Views and Beliefs in Mathematics Education pp 183-195 | Cite as

# Beliefs and Mathematical Reasoning during Problem Solving across Educational Levels

## Abstract

In this paper the status of empirical mathematical reasoning during problem solving across primary, secondary and tertiary education is studied. The main aim is to see whether the very same beliefs influence the students’ performance in the same way across educational levels. The results show that despite sharing the same beliefs, the way these beliefs affect students’ performance (positively or negatively) is different for different ages. More precisely, as we move from primary grades to college, the students’ ability to employ empirical mathematical reasoning is inclined as they persist to ask for connections with more formal ways of working. Even though the students solved the same task and shared the same beliefs, the negative effects of these beliefs were stronger for older students.

### Keywords

Lester Rote## Preview

Unable to display preview. Download preview PDF.

### References

- Ball, D., Joyles, C., Jahnke, H., & Movshovitz-Hadar, N. (2002) The Teaching of Proof. In L.I. Tatsien (Ed.), Proccedings of the International Congress of Mathematicians, (v.II, pp. 907-920). Beijing: Higher Education Press.Google Scholar
- Bieda, K., Holden, C., & Knuth, E. (2006). Does proof prove? Students’ emerging beliefs about generality and proof in middle school. In Proceedings of the 28th Annual Meeting of the North America Chapter of PME, (v.2, pp. 395-402).Google Scholar
- Carlson, M. (1999). The mathematical behaviour of six successful mathematics graduate students: Influences leading to mathematical success. Educational Studies in Mathematics, 40(3), 331–345.CrossRefGoogle Scholar
- Crawford, K., Gordon, S., Nicholas, I. & Prosser, M. (1994). Conceptions of mathematics and how it is learned: The perspectives of students entering university. Learning and Instruction, 4, 331–345.CrossRefGoogle Scholar
- English, L.D. (1997) Intervention in children’s deductive reasoning with indeterminate problems. Contemporary educational psychology, 22, 338–362.CrossRefGoogle Scholar
- Fosnot, C., & Jacob, B. (2010). Young mathematicians at work. NCTM.Google Scholar
- Garofalo, J., & Lester, F.K. (1985). Metacognition, Cognitive Monitoring and Mathematical Performance. Journal for Research in Mathematics Education, 16(3), 163–176.CrossRefGoogle Scholar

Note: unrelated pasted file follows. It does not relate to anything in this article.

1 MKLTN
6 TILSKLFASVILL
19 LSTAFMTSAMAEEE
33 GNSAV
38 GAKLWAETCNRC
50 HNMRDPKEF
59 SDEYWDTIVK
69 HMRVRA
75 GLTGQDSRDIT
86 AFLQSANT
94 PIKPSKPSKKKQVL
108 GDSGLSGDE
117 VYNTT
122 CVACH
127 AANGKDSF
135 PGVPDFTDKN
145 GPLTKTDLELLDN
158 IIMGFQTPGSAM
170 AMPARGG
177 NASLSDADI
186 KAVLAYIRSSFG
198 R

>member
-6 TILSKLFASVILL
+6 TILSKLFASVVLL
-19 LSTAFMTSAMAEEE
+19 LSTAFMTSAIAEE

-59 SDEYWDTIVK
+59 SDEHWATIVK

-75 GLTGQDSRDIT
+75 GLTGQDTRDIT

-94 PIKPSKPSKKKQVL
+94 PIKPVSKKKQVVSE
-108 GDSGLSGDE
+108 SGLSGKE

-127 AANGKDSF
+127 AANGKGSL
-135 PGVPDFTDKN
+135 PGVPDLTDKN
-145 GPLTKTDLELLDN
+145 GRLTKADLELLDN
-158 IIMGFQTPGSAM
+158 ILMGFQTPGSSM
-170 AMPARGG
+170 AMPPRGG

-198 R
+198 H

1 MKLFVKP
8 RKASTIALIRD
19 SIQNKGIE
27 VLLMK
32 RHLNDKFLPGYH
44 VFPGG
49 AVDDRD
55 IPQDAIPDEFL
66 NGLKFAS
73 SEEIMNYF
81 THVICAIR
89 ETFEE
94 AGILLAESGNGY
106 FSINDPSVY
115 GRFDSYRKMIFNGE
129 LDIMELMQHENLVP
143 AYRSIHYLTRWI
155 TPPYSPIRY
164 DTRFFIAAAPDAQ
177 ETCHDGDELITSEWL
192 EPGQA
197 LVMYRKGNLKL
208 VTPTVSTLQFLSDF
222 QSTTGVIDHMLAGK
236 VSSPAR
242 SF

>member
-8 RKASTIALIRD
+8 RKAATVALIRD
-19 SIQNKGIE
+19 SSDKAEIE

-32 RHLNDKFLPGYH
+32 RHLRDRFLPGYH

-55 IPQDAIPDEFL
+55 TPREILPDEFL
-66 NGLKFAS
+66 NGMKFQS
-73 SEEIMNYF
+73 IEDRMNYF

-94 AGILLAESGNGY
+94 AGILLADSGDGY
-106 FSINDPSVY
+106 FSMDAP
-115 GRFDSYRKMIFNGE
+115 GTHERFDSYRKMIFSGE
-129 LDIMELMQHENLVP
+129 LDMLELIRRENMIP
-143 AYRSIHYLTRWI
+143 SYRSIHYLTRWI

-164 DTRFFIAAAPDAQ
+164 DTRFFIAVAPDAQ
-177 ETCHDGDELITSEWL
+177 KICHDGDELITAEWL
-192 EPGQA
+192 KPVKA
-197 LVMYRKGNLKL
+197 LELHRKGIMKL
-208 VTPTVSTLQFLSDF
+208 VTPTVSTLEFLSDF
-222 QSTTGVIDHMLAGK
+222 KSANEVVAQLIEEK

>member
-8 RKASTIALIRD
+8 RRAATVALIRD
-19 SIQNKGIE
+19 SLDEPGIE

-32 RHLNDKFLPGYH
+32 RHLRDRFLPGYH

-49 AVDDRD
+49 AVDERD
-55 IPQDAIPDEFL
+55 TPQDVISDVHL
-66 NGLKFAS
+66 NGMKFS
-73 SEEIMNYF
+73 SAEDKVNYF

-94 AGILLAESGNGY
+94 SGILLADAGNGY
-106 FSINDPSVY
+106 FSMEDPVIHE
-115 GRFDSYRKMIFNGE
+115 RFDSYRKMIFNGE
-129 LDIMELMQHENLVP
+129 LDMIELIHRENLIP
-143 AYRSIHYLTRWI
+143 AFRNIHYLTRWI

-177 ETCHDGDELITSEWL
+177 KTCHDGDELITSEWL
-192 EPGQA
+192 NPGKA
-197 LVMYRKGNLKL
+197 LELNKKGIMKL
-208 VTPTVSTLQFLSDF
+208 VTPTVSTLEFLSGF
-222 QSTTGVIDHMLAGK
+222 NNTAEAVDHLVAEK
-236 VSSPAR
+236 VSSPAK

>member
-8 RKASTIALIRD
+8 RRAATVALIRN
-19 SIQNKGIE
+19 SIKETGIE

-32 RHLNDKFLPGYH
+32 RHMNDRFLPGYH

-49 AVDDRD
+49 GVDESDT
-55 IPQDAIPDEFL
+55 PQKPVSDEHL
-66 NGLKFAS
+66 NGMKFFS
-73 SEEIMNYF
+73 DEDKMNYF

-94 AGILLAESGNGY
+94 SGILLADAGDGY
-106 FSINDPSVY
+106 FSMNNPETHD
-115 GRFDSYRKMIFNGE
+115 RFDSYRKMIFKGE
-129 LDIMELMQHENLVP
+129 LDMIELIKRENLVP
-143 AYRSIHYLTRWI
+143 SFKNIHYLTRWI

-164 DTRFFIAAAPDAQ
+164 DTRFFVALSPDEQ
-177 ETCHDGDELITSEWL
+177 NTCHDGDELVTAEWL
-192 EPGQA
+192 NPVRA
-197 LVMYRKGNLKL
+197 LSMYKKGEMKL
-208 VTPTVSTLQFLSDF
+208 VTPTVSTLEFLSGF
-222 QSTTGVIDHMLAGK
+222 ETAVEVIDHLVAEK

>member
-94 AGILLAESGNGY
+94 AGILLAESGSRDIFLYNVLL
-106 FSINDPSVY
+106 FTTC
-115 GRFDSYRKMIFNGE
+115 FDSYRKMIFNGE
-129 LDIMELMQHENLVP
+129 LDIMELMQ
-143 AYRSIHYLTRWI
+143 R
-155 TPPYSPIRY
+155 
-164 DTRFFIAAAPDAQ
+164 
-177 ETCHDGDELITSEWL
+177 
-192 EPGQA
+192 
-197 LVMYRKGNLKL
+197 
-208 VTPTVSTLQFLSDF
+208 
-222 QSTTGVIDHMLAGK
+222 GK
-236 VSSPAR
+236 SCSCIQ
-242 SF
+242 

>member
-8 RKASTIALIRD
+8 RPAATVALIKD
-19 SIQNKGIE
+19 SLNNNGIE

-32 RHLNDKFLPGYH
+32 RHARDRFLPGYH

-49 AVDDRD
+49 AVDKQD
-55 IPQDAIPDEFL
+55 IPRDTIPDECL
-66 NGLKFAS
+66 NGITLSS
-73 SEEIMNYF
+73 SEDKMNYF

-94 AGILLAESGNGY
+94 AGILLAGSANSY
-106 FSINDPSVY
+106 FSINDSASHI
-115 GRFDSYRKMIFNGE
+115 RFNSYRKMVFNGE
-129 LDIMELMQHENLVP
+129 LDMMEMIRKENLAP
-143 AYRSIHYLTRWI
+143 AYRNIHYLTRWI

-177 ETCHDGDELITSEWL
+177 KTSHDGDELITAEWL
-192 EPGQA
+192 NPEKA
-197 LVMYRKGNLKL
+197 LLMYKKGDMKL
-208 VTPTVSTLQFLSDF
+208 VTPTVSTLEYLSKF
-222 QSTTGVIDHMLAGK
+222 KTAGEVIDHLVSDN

- Hanna, G. (2000). Proof, explanation and exploration: an overview. Educational Studies in Mathematics, 44(1), 5–23.CrossRefGoogle Scholar
- Lithner, J. (2008). A research framework for creative and imitative reasoning. Educational Studies in Mathematics, 67(3), 255–276.CrossRefGoogle Scholar
- Maher, C., & Martino, A. (1996). The development of the idea of mathematical proof: A 5-year case study. Journal for Research in Mathematics Education, 27, 194–214.CrossRefGoogle Scholar
- Mamona-Downs, J. & Downs, M. (2011). Proof: a game for pedants? Proceedings of CERME 7, 213–222, Rzeszow, Poland.Google Scholar
- Mamona-Downs, J. & Downs, M. (2013). Problem Solving and its elements in forming Proof, The Mathematics Enthusiast, 10(1–2), 137–162.Google Scholar
- Schoenfeld, A. (1985). Mathematical problem solving. Orlando: Academic.Google Scholar
- Schoenfeld, A. (1992). Learning to think mathematically: Problem solving, metacognition and sense-making in mathematics. In D. Grouws (Ed.), Handbook of Research in Mathematics Teaching and Learning (pp. 334–370). New York: Macmillan P. C.Google Scholar
- Schoenfeld, A. (1989). Exploration of Students’ Mathematical Beliefs and behaviour. Journal for Research in mathematics Education, 20(4), 338–355.CrossRefGoogle Scholar
- Sumpter, L. (2013). Themes and interplay of beliefs in mathematical reasoning. International Journal of Science and Mathematics Education (to appear).Google Scholar
- Tsamir, P., & Tirosh, D. (2002). Intuitive Beliefs, Formal definitions and Undefined Operations: Cases of Division by Zero. In G.C. Leder, E. Pehkonen, and G. Torner (Eds.), Beliefs: A Hidden variable in Mathematics education? (pp. 331-344).Google Scholar